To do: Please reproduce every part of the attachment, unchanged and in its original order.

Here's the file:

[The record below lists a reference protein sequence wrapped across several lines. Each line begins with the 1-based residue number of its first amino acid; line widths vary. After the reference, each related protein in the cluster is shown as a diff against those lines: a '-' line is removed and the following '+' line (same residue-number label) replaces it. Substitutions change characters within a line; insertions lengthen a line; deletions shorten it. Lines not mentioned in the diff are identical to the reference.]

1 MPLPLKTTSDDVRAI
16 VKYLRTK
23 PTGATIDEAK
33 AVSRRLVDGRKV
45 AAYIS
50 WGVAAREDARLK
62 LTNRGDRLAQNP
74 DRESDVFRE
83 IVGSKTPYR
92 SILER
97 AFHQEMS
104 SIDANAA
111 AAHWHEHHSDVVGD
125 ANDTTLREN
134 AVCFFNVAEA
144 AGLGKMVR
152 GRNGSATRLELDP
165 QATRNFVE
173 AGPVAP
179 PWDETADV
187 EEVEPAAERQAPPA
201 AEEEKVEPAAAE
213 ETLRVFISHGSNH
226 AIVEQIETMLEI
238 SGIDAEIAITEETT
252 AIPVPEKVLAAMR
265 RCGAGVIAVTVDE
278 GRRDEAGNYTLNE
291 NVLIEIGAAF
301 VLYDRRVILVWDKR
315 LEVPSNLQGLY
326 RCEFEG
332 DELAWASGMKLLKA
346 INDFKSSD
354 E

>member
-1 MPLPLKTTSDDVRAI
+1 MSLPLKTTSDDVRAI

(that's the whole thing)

[The record below lists a reference protein sequence wrapped across several lines. Each line begins with the 1-based residue number of its first amino acid; line widths vary. After the reference, each related protein in the cluster is shown as a diff against those lines: a '-' line is removed and the following '+' line (same residue-number label) replaces it. Substitutions change characters within a line; insertions lengthen a line; deletions shorten it. Lines not mentioned in the diff are identical to the reference.]

1 MPLPLKTTSDDVRAI
16 VKYLRTK
23 PTGATIDEAK
33 AVSRRLVDGRKV
45 AAYIS
50 WGVAAREDARLK
62 LTNRGDRLAQNP
74 DRESDVFRE
83 IVGSKTPYR
92 SILER
97 AFHQEMS
104 SIDANAA
111 AAHWHEHHSDVVGD
125 ANDTTLREN
134 AVCFFNVAEA
144 AGLGKMVR
152 GRNGSATRLELDP
165 QATRNFVE
173 AGPVAP
179 PWDETADV
187 EEVEPAAERQAPPA
201 AEEEKVEPAAAE
213 ETLRVFISHGSNH
226 AIVEQIETMLEI
238 SGIDAEIAITEETT
252 AIPVPEKVLAAMR
265 RCGAGVIAVTVDE
278 GRRDEAGNYTLNE
291 NVLIEIGAAF
301 VLYDRRVILVWDKR
315 LEVPSNLQGLY
326 RCEFEG
332 DELAWASGMKLLKA
346 INDFKSSD
354 E

>member
-1 MPLPLKTTSDDVRAI
+1 MSLPLKTTSDDVRAI